Wednesday, March 30, 2011

one day you have it. next day you don't. (not literally but sort of)

i wrote this back in feburary  after we found out my cancer was gone. 

cancer is strange. i did not know i had cancer until they told me. so then i had cancer. beat cancer and now i do not have it anymore. its weird how you have cancer and then you just don't anymore. none of it is gradual. you do not get time to process it when you get it. you just get it. so you figure it out the best you can. and then one day you get a call and the same doctor that told you had cancer, tells you do not have it anymore. and just like you were numb when you found out you are numb a little to this news too. the words you had been praying for months and months...cancer free. well we are cancer free. but many people are not. cancer seems to be everywhere and that's probably because it is. i am much more aware of that now. and my heart hurts more than i thought it would. i think tragedy is when it (cancer, death, etc) happens when you least expect it. it is tragic because no one has time to prepare for it. it just happens. and then you are in go mode. tunnel vision. do what you need to do to survive. i think for me it was not all tunnel vision. i processed and shared my heart a lot when i was sick.  i am not sick anymore. so trying to process this new chapter of life has proved to be challenging. i am thankful that life is returning to its new state of normalcy. i am still trying to figure out if what was normal still our normal now. i am not totally sure yet. i sometimes think i try to figure things out oppose to just living and seeing what happens. its like i have to have an explanation for every thought and emotion. i am trying to work on that. especially when people ask are you doing post cancer? i feel as if i am supposed to have this all figured out. life after being sick. but i do not have any of it figured out. i am just doing my best to get back into life in the best way i know how. sometimes it feels overwhelming and other times it feels like i was never sick at all. its a strange place to be. i just hope it gets a little easier.

and it is has gotten easier.


  1. Interesting. I have never thought about it that way, but it's so true.

  2. you're right, you are never prepared for it. My dad was diagnosed with stage 4 lymphoma June 2010 and passed away in August 2010. It happened so quickly. I don't think I processed any of it until recently. My family was definitely not prepared for it, but who is really? I'm a new reader, and I'm glad I found your blog. In a way it helps me cope. I'm so happy that you are cancer free!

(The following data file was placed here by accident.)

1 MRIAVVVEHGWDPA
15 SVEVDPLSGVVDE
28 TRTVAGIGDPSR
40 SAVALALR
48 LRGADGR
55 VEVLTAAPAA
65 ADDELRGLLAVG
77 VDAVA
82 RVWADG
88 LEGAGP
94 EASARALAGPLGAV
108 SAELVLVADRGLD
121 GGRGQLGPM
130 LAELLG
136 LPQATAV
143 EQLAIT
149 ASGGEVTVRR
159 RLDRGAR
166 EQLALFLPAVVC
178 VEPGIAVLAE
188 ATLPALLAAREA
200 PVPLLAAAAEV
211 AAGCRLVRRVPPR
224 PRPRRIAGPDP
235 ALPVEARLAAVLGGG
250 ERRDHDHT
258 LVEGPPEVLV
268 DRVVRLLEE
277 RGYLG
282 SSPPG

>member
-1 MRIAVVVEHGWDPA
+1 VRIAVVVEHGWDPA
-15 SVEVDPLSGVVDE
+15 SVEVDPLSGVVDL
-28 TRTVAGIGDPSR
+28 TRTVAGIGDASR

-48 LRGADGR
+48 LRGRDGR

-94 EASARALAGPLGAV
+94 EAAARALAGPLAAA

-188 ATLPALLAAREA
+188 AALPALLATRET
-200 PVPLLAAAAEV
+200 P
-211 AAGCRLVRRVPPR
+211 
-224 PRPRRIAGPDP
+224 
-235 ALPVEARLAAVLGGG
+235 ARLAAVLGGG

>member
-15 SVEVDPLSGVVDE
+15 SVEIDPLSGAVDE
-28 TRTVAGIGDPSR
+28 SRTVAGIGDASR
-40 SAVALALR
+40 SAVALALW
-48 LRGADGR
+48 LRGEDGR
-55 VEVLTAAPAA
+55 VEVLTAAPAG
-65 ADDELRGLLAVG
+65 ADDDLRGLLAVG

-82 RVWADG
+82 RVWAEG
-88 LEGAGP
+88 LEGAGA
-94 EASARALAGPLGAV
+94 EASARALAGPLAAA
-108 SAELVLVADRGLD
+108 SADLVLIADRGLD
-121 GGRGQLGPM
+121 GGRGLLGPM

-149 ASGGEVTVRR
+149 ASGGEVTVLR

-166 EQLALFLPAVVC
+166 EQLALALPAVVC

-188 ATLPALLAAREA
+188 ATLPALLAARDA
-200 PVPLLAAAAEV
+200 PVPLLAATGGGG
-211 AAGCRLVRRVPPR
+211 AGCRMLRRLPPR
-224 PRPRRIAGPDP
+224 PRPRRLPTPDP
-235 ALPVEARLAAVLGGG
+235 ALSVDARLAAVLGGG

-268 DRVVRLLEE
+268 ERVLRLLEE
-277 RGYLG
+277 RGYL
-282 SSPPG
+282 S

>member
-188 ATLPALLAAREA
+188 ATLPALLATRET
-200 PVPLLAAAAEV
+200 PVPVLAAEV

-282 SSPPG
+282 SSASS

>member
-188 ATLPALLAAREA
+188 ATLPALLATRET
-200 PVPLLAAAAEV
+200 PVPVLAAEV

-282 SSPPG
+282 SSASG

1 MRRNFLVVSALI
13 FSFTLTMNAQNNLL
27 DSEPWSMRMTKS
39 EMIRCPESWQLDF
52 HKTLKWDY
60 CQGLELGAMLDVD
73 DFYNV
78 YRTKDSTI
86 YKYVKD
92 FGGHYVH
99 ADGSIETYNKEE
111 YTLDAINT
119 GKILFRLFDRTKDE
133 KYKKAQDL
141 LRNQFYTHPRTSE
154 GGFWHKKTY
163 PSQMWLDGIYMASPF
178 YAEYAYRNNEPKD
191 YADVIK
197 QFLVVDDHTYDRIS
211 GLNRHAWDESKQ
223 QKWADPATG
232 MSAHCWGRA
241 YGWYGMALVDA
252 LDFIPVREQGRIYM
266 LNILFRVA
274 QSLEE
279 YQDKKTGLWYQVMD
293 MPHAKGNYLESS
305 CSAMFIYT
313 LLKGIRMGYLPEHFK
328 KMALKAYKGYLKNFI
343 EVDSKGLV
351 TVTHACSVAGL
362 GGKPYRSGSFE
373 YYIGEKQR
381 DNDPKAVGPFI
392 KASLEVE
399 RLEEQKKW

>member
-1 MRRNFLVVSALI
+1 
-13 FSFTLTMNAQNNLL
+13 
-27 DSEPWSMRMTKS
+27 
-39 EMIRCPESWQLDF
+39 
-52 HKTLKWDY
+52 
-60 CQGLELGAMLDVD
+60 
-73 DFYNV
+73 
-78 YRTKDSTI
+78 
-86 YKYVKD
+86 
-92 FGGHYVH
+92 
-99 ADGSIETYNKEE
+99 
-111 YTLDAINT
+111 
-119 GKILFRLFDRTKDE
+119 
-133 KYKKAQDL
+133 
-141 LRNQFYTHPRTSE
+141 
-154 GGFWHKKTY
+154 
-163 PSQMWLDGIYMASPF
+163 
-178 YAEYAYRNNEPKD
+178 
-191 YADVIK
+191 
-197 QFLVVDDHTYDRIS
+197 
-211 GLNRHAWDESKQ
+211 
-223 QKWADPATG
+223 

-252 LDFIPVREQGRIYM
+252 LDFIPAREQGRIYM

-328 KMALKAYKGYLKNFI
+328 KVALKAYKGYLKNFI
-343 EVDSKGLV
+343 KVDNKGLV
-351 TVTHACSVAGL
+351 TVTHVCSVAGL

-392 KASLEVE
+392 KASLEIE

3. Wow. Interesting. And yes, cancer is everywhere. You give folks with cancer, and those who love them hope.


  4. Libby, I came across your blog a few weeks ago and read everything from start to finish in about two days. I am so lifted by your strength and your love for your family and God. Your words have really had an impact on me, even though I am not a victim of cancer. And I think that is why. And the fact that your blog has become such a success really shows what a witness to God that you and your family are. I can't even begin to comprehend the feelings you've experienced since the beginning of your journey with cancer and now the new one without, but you do a great job expressing them on your blog. grammar and all :)

  5. This comment has been removed by the author.

  6. I found your site by the Grace of God. I hate Cancer. My Dad died from it 4 yrs ago. I am still at the he had cancer and died why stage. Thank you for showing me hope when someone is diagnosed, healed, and progressing. I was at a stage where I didn't believe that was possible. Following your Blog has made me reach for stages of grief that I didn't know existed. Big hugs. Prayers for you from me. Thank you.

  7. Life hasn't really been normal since you first started having pain, even before the diagnosis. Life now that you are cancer free will never be the same as pre-cancer. You and Justin have grown as a couple. You have grown as Christians. You have redefined many of your friendships. There is a new normal waiting for you. Praise God!

  8. You say you read and cherish your comments -- so here goes. I was pointed to your blog from a dear aunt who lives in VA. You see, my husband's twin sister (we have lovingly invented ourselves as twin-laws) was diagnosed with Stage 4 colon cancer three weeks ago. She's 34. 8 year old son, 2 year old daughter. And while I have clicked and clicked through your blog over the past couple of days, reading this particular post put into words the bizarre mode we have been in since.

    Her prognosis is daunting, her chemo will be intense, aggressive and will last for many, many months before they even entertain radiation or surgery. But stories of healing and hope help me put one foot in front of the other right now. And for now, that's all we can do.

    I loved your Team Libby bracelets -- we set up an online store with "team" shirts and have been utterly humbled by the outpouring of support and kindness from family, friends and strangers. No matter that they live in a tiny town in rural America, we have sold almost 400 shirts in 10 days that will hopefully serve as a reminder that they are loved and prayed for and held tightly by everyone they know.

    My sis-in-law's faith is ever stronger, her will to fight fierce. But it's hard, so hard. Overwhelming and daunting. Thank you for a glimmer of hope in a time that we need it most. Blessings and thanks to you, your husband and your sweet baby girl.


i read every comment. so please leave one. i love it.